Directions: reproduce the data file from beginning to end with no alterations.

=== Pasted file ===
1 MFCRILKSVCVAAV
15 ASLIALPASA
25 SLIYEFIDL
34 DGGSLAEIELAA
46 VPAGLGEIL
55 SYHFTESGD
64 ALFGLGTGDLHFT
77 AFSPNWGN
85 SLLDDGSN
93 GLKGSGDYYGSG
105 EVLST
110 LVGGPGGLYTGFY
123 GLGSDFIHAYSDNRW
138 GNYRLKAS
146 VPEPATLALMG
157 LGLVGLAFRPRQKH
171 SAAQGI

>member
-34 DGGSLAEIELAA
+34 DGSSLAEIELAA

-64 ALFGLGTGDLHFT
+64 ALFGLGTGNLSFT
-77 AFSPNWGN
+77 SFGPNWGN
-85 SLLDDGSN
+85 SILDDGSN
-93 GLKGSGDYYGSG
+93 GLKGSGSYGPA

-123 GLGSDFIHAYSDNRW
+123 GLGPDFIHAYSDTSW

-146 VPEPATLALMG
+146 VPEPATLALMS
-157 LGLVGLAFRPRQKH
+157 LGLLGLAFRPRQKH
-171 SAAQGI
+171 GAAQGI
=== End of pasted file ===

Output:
1 MFCRILKSVCVAAV
15 ASLIALPASA
25 SLIYEFIDL
34 DGGSLAEIELAA
46 VPAGLGEIL
55 SYHFTESGD
64 ALFGLGTGDLHFT
77 AFSPNWGN
85 SLLDDGSN
93 GLKGSGDYYGSG
105 EVLST
110 LVGGPGGLYTGFY
123 GLGSDFIHAYSDNRW
138 GNYRLKAS
146 VPEPATLALMG
157 LGLVGLAFRPRQKH
171 SAAQGI

>member
-34 DGGSLAEIELAA
+34 DGSSLAEIELAA

-64 ALFGLGTGDLHFT
+64 ALFGLGTGNLSFT
-77 AFSPNWGN
+77 SFGPNWGN
-85 SLLDDGSN
+85 SILDDGSN
-93 GLKGSGDYYGSG
+93 GLKGSGSYGPA

-123 GLGSDFIHAYSDNRW
+123 GLGPDFIHAYSDTSW

-146 VPEPATLALMG
+146 VPEPATLALMS
-157 LGLVGLAFRPRQKH
+157 LGLLGLAFRPRQKH
-171 SAAQGI
+171 GAAQGI